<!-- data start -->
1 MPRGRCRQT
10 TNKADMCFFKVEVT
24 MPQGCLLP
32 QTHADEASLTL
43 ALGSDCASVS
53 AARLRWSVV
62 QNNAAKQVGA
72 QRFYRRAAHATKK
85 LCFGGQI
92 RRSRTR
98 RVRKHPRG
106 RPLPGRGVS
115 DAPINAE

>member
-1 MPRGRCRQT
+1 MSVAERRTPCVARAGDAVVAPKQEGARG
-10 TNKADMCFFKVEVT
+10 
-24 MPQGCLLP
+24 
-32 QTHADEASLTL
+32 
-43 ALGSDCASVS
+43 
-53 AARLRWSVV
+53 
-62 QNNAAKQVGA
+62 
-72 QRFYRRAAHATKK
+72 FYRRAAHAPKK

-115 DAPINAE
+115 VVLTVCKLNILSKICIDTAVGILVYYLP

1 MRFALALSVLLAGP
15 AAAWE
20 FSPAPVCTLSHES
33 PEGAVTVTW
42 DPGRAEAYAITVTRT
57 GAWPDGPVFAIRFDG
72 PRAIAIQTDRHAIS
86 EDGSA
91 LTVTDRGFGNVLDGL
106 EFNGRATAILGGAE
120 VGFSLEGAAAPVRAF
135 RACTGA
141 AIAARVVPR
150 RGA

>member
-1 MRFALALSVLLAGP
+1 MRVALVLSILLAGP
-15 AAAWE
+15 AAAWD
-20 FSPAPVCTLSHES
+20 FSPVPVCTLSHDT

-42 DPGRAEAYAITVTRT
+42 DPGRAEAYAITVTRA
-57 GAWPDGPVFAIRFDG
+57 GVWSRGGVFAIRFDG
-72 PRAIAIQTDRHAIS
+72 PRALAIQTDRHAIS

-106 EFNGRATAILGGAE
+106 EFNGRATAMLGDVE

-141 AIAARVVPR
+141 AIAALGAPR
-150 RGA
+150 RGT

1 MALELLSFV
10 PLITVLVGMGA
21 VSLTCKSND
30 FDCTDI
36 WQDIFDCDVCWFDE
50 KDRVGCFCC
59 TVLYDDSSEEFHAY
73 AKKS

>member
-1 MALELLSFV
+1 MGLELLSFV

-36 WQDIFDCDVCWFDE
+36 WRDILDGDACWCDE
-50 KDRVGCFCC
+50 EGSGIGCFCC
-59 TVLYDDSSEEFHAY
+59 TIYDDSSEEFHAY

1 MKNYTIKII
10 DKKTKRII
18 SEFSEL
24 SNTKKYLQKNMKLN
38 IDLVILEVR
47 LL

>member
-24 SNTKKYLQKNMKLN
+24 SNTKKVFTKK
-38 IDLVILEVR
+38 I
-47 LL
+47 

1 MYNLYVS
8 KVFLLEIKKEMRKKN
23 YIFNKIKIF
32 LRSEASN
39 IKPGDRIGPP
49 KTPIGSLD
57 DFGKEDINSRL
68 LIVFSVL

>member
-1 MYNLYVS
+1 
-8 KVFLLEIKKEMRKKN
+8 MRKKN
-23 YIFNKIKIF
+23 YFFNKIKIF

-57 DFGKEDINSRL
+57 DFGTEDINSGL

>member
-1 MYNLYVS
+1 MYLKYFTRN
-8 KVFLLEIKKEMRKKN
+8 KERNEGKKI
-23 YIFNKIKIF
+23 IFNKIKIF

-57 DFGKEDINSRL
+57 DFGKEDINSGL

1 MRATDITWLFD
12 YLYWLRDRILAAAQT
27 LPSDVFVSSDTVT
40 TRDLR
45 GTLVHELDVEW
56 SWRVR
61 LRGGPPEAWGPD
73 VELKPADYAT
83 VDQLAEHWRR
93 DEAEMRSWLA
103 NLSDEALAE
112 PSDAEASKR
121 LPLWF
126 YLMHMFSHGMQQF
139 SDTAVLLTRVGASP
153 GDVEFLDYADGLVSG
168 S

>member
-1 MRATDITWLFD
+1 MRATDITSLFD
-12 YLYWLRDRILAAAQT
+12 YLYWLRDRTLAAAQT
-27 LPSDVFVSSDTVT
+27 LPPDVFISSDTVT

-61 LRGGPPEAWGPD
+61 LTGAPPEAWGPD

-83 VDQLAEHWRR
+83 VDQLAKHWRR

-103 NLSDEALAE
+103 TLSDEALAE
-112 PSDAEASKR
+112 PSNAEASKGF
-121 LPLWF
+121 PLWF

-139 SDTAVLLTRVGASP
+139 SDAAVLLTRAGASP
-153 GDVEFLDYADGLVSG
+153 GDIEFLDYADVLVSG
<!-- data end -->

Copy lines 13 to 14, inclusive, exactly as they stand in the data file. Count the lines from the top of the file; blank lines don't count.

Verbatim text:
115 DAPINAE

>member